After the release of findings from highly anticipated trials at this year’s International Stroke Conference in Nashville (TN, USA; Feb 10–13), attendees could not hide their enthusiasm. The excitement seems justified: endovascular therapy can improve functional outcomes in selected patients with stroke and might revolutionise standard care. Intravenous alteplase administered within a 3 h or 4·5 h window after symptom onset is the only approved treatment for acute ischaemic stroke in the USA and Europe, respectively. Alteplase treatment increases the likelihood of a good functional outcome at 3 months, irrespective of the patient’s age or stroke severity, and despite the associated increased risk of intracranial haemorrhage. However, many patients have contraindications (eg, coagulation problems or history of brain haemorrhage) that preclude its use. Furthermore, good clinical outcome depends on recanalisation of the occluded vessels, which can be poor in many patients receiving alteplase. Hence, there is clearly an urgent need for other therapeutic options. Alteplase was first approved for the treatment of myocardial infarction in the 1980s, but it was not until the 1990s that the drug was approved for ischaemic stroke. Cardiologists also pioneered the use of thrombectomy devices, and several well designed, multicentre, randomised controlled trials (RCTs) are now proving the benefits of these approaches in patients with stroke. The Multicenter Randomized Clinical Trial of Endovascular Treatment of Acute Ischemic Stroke in the Netherlands (MR CLEAN) was—in the words of Werner Hacke—“the first step in the right direction”. In this trial, intra-arterial therapy plus usual care was safe and more effective than usual care (absolute difference of 13·5 percentage points in the rate of functional independence, assessed by modified Rankin scale [mRS] scores at 90 days) in patients with a proximal arterial occlusion of the anterior circulation confirmed by angiographic imaging. The MR CLEAN results have been confirmed by those of other studies presented in Nashville and two of these trials have been published: Endovascular Treatment for Small Core and Anterior Circulation Proximal Occlusion with Emphasis on Minimizing CT to Recanalization Times (ESCAPE) and Extending the Time for Thrombolysis in Emergency Neurological Deficits— Intra-Arterial (EXTEND-IA). www.thelancet.com/neurology Vol 14 April 2015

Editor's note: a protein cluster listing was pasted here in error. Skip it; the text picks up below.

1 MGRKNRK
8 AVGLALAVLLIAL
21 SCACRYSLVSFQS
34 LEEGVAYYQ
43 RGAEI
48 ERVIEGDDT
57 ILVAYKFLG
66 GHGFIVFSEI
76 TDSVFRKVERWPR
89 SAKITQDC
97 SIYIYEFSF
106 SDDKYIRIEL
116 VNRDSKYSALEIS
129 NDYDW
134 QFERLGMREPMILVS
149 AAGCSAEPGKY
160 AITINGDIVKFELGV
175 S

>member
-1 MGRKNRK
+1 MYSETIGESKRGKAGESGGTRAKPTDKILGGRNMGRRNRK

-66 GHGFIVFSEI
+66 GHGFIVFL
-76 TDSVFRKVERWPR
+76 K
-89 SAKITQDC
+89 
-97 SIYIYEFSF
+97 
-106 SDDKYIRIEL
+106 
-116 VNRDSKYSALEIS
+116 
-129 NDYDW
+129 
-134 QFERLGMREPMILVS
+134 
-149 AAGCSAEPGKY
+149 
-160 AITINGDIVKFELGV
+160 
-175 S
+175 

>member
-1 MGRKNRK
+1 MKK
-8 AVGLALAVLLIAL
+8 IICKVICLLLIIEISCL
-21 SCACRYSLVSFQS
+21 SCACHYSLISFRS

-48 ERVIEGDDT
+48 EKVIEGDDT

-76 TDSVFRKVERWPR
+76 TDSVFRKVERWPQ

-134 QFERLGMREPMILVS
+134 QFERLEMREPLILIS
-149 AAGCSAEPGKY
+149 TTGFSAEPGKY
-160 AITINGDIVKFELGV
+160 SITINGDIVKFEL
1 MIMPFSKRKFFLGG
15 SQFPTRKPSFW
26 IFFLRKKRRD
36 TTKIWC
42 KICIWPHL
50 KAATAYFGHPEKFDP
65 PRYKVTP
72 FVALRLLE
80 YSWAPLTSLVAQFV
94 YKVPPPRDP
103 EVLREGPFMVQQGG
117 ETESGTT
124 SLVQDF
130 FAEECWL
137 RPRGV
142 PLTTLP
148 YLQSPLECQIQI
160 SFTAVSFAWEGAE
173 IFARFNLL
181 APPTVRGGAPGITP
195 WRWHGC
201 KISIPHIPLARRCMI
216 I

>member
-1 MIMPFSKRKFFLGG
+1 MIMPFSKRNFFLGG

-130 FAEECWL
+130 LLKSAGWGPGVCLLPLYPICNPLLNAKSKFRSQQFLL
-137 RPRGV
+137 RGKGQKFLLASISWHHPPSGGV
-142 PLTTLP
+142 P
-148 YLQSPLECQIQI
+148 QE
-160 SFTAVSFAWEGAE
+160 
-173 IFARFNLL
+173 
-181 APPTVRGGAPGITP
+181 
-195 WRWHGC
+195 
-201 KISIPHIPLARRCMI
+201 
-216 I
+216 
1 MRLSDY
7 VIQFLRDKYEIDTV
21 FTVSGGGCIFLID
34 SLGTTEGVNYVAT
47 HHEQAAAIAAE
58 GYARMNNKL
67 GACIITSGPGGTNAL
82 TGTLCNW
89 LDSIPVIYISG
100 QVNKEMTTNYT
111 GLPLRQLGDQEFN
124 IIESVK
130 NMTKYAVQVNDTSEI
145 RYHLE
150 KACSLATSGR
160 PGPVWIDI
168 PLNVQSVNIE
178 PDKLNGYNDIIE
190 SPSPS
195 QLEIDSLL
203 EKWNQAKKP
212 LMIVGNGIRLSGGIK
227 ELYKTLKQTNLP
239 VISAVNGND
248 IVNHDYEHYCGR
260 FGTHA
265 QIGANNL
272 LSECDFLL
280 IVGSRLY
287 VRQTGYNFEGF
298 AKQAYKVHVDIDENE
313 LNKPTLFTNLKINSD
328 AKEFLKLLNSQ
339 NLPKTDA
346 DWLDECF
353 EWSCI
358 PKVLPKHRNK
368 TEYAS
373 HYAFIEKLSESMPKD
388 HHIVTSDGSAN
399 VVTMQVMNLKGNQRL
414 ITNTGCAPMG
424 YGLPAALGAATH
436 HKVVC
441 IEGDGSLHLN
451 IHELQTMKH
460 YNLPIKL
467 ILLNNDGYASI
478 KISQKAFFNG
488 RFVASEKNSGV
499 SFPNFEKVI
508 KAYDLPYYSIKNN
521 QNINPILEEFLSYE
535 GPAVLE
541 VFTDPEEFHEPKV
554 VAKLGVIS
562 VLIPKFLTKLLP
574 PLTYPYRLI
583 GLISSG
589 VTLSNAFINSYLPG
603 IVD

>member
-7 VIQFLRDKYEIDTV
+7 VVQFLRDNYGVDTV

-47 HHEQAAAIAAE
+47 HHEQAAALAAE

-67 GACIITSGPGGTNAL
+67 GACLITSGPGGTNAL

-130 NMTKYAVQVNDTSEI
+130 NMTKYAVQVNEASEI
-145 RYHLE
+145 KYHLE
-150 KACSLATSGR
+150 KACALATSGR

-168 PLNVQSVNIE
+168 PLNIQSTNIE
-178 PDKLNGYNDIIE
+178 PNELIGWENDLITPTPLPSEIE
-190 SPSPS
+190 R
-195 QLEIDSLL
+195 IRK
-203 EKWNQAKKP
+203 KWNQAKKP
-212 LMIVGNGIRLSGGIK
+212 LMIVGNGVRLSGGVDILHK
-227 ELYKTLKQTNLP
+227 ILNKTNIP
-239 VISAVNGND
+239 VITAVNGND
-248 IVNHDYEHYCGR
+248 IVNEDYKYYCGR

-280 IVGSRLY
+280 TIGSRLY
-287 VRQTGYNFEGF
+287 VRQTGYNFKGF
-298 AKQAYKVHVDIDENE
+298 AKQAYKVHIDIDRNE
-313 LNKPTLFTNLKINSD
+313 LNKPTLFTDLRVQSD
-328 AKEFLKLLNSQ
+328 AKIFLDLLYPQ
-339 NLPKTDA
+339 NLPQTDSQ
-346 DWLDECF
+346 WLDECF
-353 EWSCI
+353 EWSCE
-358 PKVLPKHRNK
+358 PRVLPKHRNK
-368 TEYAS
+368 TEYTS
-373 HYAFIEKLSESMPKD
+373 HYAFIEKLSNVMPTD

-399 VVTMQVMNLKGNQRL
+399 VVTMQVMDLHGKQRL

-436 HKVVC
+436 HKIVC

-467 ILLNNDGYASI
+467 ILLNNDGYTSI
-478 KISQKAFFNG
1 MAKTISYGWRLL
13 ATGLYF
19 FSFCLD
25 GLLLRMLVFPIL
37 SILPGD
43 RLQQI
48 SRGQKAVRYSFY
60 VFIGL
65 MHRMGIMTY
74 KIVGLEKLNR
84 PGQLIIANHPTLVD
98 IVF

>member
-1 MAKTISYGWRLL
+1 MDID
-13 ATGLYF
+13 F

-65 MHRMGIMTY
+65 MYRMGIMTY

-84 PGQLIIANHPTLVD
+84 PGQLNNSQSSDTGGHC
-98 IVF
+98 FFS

An interim analysis after the release of the MR CLEAN results at the 2014 World Stroke Congress led to the early termination of ESCAPE. This trial compared standard care with standard care plus endovascular treatment by use of thrombectomy devices in patients with proximal vessel occlusion, a small infarct core, and moderate-to-good collateral circulation, assessed by neurovascular imaging. Again, the rate of functional independence, also measured by mRS scores at 90 days, was better in the intervention group (53·0% vs 29·3% in the control group, p

The stroke care revolution.

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